As we move into the unofficial start of Summer, let us take time to remember the those men and women who sacrificed their lives for this country. Let’s think about the families who are remembering and reflecting on memories shared with those they have lost. Now, hold on close to those near you, love your people and be safe. Namaste.
What IS Yoga? -The word yoga, from the Sanskrit word yuj means to yoke or bind and is often interpreted as “union” or a method of discipline. The Indian sage Patanjali is believed to have collated the practice of yoga into the Yoga Sutra an estimated 2,000 years ago. The Sutra is a collection of 195 statements that serves as a philosophical guidebook for most of the yoga that is practiced today. It also outlines eight limbs of yoga: the yamas (restraints), niyamas (observances), asana (postures), pranayama (breathing), pratyahara (withdrawal of senses), dharana (concentration), dhyani (meditation), and samadhi (absorption). As we explore these eight limbs, we begin by refining our behavior in the outer world, and then we focus inwardly until we reach samadhi (liberation, enlightenment). Most people practicing yoga are engaged in the third limb, asana, which is a program of physical postures designed to provide the physical strength and stamina required for long periods of meditation.
What Does Om Mean? – Om is a mantra, or vibration, that is traditionally chanted at the beginning and end of yoga sessions. It is said to be the sound of the universe. What does that mean? ancient yogis knew what scientists today are telling us—that the entire universe is moving. Nothing is ever solid or still. Everything that exists pulsates, creating a rhythmic vibration that the ancient yogis acknowledged with the sound of Om. Chanting Om allows us to recognize our experience as a reflection of how the whole universe moves—the setting sun, the rising moon, the ebb and flow of the tides, the beating of our hearts.
How Many Times A Week Should One Practice Yoga? – Even if you only practice for one hour a week, you will experience the benefits of the practice. If you can do more than that, you will certainly experience more benefits. I suggest starting with two or three times a week, for an hour or an hour and a half each time.
How Is Yoga Different From Stretching or Other Kinds of Fitness? – Unlike stretching or fitness, yoga is more than just physical postures. It is unique because we connect the movement of the body and the fluctuations of the mind to the rhythm of our breath. Connecting the mind, body, and breath helps us to direct our attention inward. We become more aware of our experiences from moment to moment. The awareness that we cultivate is what makes yoga a practice, rather than a task or a goal to be completed. Your body will most likely become much more flexible by doing yoga, and so will your mind.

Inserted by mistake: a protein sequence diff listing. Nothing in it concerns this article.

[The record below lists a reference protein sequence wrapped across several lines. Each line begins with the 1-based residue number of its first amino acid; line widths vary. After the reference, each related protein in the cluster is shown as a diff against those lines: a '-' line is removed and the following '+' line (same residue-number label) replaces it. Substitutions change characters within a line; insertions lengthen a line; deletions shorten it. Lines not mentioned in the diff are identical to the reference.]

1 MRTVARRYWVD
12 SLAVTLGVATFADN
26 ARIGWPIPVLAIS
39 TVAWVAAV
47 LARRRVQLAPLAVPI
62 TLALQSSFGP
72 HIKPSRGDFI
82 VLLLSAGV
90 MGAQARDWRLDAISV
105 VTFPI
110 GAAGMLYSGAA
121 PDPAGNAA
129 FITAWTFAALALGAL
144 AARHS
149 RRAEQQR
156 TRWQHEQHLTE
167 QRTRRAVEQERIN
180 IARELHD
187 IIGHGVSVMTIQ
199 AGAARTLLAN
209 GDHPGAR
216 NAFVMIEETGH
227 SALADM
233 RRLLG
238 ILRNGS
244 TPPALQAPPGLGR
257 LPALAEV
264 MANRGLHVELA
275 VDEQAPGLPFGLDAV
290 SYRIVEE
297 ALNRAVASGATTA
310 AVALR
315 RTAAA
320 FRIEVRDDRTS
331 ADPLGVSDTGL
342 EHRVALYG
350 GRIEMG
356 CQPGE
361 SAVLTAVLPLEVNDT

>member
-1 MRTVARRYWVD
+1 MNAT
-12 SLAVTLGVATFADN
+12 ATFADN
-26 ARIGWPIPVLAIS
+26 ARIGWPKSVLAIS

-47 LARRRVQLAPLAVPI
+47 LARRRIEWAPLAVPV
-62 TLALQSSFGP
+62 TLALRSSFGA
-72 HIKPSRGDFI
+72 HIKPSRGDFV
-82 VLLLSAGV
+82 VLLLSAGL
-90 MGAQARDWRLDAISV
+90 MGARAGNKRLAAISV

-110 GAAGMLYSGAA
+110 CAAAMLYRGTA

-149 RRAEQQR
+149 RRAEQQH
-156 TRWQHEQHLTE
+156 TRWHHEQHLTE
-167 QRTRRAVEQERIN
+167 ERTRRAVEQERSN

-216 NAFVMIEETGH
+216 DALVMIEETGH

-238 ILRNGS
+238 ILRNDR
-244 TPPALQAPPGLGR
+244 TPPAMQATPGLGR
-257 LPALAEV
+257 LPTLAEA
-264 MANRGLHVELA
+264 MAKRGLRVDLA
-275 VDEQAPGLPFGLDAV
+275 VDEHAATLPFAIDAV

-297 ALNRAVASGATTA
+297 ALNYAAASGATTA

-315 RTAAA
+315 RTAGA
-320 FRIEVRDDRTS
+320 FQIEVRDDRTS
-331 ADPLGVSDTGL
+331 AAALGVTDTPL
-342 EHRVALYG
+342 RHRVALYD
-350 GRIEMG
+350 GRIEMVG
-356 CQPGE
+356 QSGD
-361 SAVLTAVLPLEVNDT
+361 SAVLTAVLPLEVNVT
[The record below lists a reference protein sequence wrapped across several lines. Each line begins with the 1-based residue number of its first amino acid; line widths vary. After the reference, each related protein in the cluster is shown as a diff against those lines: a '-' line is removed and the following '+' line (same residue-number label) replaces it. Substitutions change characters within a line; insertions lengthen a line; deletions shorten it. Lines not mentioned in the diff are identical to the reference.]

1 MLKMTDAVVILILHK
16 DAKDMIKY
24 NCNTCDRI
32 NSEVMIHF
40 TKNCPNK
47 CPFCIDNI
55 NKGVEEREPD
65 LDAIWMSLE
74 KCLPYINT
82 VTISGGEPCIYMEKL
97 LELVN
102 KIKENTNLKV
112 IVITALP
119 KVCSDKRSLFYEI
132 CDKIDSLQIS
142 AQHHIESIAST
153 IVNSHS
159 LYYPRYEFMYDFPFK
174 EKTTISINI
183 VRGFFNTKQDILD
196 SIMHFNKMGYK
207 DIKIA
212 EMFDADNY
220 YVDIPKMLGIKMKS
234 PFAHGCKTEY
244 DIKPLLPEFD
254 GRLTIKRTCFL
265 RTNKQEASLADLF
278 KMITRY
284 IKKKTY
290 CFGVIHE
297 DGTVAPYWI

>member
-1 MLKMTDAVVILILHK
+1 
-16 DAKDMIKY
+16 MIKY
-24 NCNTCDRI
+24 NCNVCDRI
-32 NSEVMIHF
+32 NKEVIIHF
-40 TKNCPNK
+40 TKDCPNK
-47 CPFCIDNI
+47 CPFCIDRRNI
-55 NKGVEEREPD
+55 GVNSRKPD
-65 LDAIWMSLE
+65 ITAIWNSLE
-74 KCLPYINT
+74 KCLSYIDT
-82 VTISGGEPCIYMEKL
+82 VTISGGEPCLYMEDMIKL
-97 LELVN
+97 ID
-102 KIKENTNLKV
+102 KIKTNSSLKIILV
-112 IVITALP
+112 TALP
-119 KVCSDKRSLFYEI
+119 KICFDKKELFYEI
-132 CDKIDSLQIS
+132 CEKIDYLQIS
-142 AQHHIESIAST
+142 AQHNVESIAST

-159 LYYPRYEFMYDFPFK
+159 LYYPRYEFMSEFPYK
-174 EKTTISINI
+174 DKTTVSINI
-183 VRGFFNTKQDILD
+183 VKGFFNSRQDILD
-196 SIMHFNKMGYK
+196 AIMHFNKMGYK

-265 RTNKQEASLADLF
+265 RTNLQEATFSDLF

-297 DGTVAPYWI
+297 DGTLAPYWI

Is Yoga a Religion? – Yoga is not a religion. It sometimes interweaves other philosophies such as Hinduism or Buddhism, but it is not necessary to study those paths in order to practice or study yoga. It is also not necessary to surrender your own religious beliefs to practice yoga.
I’m Not Flexible—Can I Do Yoga? – Yes! You are a perfect candidate for yoga. Many people think that they need to be flexible to begin yoga, but that’s a little bit like thinking that you need to be able to play tennis in order to take tennis lessons. Come as you are and you will find that yoga practice will help you become more flexible. This newfound agility will be balanced by strength, coordination, and enhanced cardiovascular health, as well as a sense of physical confidence and overall well-being.
Let’s look at Yoga poses to strengthen those knees! First, it is wise to evenly distribute weight on them. Stand tall!
Half Squat Against a Wall: This pose strengthens the quadriceps, hamstrings and hips. When doing this pose, please stand on a yoga mat. As you move into the squat where your back is against the wall, make sure that your knees track over the center of your feet and do not extend beyond your ankles. Also, keep your hips higher than your knees.
Bridge, gently squeezing a block between the knees: This pose also strengthens quadriceps and hamstrings, along with other muscles. As with the squat, do not let your knees go behind your toes. Squeezing the block engages the inner thigh muscles and promotes correct positioning of the feet. Always keep both edges of the feet and all ten toes on the ground.
Cobra, bending the knees: This back strengthener also promotes mobility in the knee join and builds strength in the hamstrings. You can either bend one knee at a time or both. Flexing the foot as you bend the knee and imagining that you are wearing an ankle weight deepens the work.
The poses above can be modified based on your needs. Talk with your instructor for guidance. Namaste.